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Friday, May 6 • 1:00pm - 1:15pm
Monika Weiss

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Two Laments is a series of 19 film projections with sound (19 Cantos). Inspired by the events in India, Two Laments is a response to the two forms of violation of two kinds of embodied sites: a woman's body and the body of a city. On December 16, 2012 in Munirka/Delhi, 23-year-old Jyoti Singh Pandey (sometimes referred to as Nirbhaya (Fearless) or India's Daughter) was brutally gang-raped on a bus moving through the city and later died. In court transcripts of the trial, I found a statement by one of the perpetrators who remembered seeing a red ribbon coming out of her body. The red ribbon, which upon further investigation, transpired to be her intestine, signified her body being turned inside out, a horrific and transgressive mirroring of the act of the rape itself. This fact became a catalyst for the entire project of Two Laments (19 Cantos), where the red ribbon/veil poetically enshrouds Delhi, which becomes a meta-city standing for all cities bearing traces of historical trauma. Dedicated to Nirbhaya, 19 Cantos were inspired by 19 Treny (19 Laments) by the 16-century Polish poet Jan Kochanowski on the death of his daughter. India Gate memorial was built by the British in the center of New Delhi to commemorate Indian soldiers who died in the service of the Empire during the First World War. India Gate, modeled after Arc de Triomphe in Paris mirrors the grand design of New Delhi; the same architect, Edwin Lutyens, designed both. It seems New Delhi is intended as a form of architectural and cultural response to Old Delhi, perhaps to “teach” India what culture should look like. In my project the city of Delhi becomes a meta-city bearing marks of trauma: Nirbhaya and India Gate. The work addresses global narrative of violence against women and cities. While Nirbhaya stands for often-erased memory of gender-based violence, the memorial represents colonial history, collective amnesia of war, and heroic, institutionally cherished memory of fallen solders.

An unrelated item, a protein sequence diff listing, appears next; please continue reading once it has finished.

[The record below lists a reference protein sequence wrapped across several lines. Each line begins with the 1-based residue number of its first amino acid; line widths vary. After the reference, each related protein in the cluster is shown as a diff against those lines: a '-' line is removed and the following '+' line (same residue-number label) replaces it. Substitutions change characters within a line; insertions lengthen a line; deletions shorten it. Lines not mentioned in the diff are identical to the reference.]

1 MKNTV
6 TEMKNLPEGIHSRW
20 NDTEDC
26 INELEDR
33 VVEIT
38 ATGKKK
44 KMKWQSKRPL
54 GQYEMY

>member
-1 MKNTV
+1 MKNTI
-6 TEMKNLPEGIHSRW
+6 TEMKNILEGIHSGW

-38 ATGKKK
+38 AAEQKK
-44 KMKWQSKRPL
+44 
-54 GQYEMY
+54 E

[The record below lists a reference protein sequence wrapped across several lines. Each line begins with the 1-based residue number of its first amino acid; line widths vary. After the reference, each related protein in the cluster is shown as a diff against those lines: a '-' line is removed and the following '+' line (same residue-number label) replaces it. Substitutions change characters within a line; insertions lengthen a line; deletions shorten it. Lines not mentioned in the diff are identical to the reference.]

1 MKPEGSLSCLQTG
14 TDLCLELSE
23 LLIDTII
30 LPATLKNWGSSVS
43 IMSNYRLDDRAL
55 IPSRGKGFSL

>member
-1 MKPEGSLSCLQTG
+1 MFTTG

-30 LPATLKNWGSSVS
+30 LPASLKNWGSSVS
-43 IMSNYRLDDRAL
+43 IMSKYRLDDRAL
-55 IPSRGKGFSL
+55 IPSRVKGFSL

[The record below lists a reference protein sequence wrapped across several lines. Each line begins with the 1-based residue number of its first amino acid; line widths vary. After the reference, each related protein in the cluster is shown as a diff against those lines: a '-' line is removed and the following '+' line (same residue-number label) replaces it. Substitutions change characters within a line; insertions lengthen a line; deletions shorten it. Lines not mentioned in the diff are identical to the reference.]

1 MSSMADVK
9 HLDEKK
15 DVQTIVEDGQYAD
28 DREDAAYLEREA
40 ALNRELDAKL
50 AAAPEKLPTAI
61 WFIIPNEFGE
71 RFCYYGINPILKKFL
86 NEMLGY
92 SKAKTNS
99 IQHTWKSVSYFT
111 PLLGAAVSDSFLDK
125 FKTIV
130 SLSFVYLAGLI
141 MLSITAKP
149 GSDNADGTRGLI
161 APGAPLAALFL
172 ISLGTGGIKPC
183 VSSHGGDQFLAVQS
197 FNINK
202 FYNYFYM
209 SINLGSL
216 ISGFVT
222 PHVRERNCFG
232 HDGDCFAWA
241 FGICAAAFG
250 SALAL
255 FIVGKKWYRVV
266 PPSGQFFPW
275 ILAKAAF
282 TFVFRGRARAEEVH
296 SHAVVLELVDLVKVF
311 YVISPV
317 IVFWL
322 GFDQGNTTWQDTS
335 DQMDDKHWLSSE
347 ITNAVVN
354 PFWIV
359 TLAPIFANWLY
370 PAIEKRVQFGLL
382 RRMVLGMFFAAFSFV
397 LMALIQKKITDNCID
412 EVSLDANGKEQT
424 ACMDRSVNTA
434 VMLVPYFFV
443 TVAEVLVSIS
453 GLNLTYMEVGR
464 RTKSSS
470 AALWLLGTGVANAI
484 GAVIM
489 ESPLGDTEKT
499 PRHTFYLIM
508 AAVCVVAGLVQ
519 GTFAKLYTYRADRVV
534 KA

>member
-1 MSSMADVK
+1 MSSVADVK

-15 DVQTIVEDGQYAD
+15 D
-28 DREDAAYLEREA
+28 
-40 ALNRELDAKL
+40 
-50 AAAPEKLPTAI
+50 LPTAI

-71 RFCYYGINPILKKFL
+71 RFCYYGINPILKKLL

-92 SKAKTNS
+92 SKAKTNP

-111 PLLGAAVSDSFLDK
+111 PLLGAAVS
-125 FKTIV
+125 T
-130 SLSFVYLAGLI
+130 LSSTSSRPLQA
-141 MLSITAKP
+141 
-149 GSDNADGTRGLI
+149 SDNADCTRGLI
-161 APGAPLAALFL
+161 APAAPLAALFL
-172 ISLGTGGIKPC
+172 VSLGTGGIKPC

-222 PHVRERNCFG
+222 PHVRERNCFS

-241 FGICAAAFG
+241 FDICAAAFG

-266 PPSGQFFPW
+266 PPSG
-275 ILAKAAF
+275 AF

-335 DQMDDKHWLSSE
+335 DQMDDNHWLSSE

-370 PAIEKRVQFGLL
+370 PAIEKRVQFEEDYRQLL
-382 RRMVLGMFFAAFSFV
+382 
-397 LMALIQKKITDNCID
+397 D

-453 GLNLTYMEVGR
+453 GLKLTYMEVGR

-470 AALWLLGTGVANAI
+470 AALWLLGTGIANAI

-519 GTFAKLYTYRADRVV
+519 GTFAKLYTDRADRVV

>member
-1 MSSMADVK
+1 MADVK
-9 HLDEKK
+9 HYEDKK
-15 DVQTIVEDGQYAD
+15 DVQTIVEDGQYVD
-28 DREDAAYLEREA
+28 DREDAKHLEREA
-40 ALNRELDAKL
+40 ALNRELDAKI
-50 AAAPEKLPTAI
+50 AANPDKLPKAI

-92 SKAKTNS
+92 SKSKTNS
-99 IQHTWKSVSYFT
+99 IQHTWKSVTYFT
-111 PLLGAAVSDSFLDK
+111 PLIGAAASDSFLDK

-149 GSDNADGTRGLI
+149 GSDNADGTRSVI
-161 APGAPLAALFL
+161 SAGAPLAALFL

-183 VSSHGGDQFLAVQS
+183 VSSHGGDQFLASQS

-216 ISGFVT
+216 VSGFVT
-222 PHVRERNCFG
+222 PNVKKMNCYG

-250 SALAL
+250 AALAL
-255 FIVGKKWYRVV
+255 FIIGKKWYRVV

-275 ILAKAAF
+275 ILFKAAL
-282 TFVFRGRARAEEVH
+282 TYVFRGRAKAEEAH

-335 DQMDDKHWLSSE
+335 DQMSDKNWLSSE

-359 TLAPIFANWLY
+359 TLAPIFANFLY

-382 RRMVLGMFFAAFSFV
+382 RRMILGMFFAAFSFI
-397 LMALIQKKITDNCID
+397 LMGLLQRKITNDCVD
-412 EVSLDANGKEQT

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Monika Weiss

Artist & Associate Professor, Hyphen-Hub & Washington University
Monika Weiss' transdisciplinary practice explores relationships between body, history and collective memory. Her film projections, performative video/sound installations, and public projects combine minimalist poetic approach with complex socially engaged narratives. Weiss' current work focuses on memory and amnesia as reflected in the physical and political space of the City. Her solo museum exhibitions include the 2005 retrospective at the... Read More →



Friday May 6, 2016 1:00pm - 1:15pm
Clemente Center 107 Suffolk St, New York, NY 10002

Attendees (9)